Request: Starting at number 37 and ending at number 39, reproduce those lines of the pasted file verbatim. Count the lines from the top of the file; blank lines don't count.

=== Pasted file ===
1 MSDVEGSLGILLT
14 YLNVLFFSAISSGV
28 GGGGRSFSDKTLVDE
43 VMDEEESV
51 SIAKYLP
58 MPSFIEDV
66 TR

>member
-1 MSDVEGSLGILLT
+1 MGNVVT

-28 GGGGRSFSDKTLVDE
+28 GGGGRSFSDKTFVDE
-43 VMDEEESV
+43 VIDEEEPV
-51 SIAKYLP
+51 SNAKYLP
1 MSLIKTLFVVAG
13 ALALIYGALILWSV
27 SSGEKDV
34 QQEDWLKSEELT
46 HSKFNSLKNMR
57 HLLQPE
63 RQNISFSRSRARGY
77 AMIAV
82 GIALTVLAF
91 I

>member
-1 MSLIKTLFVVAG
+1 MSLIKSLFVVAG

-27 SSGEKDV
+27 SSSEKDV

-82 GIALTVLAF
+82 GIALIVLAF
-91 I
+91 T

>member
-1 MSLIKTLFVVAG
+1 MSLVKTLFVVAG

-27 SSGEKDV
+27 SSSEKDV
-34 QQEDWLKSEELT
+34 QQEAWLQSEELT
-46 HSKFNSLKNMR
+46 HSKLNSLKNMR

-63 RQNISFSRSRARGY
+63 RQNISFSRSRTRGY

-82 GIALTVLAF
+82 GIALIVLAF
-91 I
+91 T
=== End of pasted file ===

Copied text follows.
-1 MSLIKTLFVVAG
+1 MSLVKTLFVVAG

-27 SSGEKDV